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Irreversibility, Uncertainty and the Adoption of Transgenic Crops: the Case of BT-Maize in France

  • Scatasta, Sara
  • Wesseler, Justus
  • Demont, Matty

This study applies a real option approach to quantify, ex-ante, the maximum incremental social tolerable irreversible costs that would justify immediate adoption of Bt maize in France. Based on field trials, we find that incremental private reversible benefits in the agricultural sector are -18 million euro yearly for maize for animal feed and 1 million euro yearly for maize for human consumption. Incremental social irreversible benefits from reduced insecticide use are negligible. The maximum incremental social tolerable irreversible costs are -28 million euro yearly for maize for animal feed and 0.4 million Euro yearly for maize for human consumption.

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File URL: http://purl.umn.edu/24758
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Paper provided by European Association of Agricultural Economists in its series 2005 International Congress, August 23-27, 2005, Copenhagen, Denmark with number 24758.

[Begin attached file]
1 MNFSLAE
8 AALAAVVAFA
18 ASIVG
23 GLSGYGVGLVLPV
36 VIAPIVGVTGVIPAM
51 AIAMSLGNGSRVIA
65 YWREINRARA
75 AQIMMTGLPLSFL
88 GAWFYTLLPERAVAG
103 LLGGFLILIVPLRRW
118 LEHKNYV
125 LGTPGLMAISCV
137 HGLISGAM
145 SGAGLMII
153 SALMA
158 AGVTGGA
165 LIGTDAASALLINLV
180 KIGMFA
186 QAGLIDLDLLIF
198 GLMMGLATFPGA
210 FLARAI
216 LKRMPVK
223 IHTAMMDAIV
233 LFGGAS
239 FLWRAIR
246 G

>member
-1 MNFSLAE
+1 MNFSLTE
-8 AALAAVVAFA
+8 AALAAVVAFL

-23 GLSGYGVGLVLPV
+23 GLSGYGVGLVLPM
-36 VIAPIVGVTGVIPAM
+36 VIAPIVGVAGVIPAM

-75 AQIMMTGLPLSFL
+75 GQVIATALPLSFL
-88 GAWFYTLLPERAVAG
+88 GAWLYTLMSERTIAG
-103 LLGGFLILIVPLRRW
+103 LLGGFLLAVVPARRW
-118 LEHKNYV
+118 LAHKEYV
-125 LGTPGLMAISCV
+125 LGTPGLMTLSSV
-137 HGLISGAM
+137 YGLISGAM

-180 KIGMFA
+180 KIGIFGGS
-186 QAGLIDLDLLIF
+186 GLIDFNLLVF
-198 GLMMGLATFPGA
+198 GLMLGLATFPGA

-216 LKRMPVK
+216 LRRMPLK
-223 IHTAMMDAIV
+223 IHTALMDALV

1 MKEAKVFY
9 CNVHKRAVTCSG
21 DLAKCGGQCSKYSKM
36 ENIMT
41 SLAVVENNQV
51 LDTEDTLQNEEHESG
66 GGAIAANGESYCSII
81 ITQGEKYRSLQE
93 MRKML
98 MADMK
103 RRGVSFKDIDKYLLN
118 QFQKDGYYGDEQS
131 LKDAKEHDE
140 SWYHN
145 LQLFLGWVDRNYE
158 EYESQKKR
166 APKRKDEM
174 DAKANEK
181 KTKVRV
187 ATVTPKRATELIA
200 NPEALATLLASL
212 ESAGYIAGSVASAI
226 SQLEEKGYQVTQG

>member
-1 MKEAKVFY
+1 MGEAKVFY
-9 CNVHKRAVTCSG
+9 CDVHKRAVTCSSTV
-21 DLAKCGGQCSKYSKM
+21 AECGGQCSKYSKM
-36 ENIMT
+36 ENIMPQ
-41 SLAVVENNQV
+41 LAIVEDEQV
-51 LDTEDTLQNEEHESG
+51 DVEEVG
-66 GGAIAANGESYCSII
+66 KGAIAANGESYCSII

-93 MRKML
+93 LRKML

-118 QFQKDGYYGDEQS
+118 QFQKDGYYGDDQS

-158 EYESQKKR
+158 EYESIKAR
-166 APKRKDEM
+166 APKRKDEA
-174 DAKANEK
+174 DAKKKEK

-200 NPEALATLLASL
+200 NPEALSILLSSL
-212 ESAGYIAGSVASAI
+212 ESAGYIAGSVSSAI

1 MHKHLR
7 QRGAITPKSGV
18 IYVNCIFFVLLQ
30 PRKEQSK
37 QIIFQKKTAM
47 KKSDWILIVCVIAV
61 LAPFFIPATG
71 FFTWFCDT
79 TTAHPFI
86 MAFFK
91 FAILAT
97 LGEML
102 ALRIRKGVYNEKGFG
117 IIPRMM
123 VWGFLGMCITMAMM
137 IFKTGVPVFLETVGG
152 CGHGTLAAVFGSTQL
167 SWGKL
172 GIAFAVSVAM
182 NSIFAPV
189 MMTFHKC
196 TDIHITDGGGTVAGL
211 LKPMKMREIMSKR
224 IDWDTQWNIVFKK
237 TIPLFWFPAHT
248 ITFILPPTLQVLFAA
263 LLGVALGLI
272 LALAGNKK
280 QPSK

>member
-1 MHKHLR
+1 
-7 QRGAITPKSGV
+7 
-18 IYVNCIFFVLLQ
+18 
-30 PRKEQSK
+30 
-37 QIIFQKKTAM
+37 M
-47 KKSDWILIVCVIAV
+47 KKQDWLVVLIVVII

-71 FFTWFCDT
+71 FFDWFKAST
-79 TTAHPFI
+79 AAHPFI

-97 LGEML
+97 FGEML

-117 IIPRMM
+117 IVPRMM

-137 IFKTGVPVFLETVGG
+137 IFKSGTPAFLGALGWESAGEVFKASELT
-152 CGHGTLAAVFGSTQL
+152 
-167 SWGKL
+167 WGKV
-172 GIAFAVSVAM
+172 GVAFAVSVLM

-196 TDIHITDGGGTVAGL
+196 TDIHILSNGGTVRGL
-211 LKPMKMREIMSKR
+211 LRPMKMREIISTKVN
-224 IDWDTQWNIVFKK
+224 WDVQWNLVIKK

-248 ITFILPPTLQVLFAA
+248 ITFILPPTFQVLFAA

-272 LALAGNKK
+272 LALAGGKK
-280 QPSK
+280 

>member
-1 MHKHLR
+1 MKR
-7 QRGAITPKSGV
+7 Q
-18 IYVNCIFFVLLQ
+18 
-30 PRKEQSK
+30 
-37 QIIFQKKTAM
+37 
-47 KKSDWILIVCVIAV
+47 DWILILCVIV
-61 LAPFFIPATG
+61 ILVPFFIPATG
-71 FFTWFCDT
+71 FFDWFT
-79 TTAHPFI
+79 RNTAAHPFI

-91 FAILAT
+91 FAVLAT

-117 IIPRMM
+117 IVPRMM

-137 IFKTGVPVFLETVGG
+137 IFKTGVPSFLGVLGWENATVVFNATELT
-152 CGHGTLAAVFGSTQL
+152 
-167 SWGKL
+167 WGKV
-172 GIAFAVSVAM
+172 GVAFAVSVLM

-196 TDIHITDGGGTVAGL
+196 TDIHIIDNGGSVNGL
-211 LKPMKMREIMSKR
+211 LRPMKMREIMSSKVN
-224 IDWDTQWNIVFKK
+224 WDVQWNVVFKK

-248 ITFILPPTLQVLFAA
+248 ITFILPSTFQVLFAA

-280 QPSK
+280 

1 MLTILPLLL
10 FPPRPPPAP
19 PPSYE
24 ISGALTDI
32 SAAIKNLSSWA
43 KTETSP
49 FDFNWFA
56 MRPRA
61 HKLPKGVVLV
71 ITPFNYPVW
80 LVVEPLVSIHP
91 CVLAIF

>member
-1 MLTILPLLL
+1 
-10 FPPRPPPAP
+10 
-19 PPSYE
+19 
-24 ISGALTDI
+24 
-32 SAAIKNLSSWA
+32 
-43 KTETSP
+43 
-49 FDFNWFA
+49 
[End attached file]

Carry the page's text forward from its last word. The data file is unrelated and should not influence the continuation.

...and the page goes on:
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Date of creation: 2005
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Handle: RePEc:ags:eaae05:24758
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  1. Moschini, GianCarlo & Lapan, Harvey E. & Sobolevsky, Andrei, 2000. "Roundup Ready Soybeans and Welfare Effects in the Soybean Complex," Staff General Research Papers 1799, Iowa State University, Department of Economics.
  2. Moschini, GianCarlo & Lapan, Harvey E., 1999. "Intellectual Property Rights and the Welfare Effects of Agricultural R&D," Staff General Research Papers 1735, Iowa State University, Department of Economics.
  3. Eric Tollens, 2004. "Biodiversity versus transgenic sugar beet: the one euro question," European Review of Agricultural Economics, Foundation for the European Review of Agricultural Economics, vol. 31(1), pages 1-18, March.
  4. Katranidis, Stelios D. & Velentzas, Kostas, 2000. "The Markets of Cotton Seed and Maize in Greece: Welfare Implications of the Common Agricultural Policy," Agricultural Economics Review, Greek Association of Agricultural Economists, vol. 1(2), August.
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